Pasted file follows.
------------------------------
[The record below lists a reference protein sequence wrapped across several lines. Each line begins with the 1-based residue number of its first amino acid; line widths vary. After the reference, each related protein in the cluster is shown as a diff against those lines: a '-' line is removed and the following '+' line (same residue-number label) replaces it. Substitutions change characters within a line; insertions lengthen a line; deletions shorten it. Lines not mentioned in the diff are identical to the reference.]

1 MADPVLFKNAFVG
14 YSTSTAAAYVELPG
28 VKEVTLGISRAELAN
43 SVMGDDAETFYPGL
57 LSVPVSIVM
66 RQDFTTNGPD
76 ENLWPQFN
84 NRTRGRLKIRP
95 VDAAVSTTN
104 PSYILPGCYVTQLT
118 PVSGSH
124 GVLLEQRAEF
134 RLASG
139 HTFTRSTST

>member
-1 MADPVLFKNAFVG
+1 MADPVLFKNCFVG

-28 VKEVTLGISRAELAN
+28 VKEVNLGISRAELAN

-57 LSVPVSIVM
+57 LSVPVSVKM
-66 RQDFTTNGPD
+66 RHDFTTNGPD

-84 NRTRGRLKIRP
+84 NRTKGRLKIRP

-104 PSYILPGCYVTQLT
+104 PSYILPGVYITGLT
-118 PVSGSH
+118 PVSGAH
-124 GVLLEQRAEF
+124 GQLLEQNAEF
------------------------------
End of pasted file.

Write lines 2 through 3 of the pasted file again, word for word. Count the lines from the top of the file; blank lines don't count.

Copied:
1 MADPVLFKNAFVG
14 YSTSTAAAYVELPG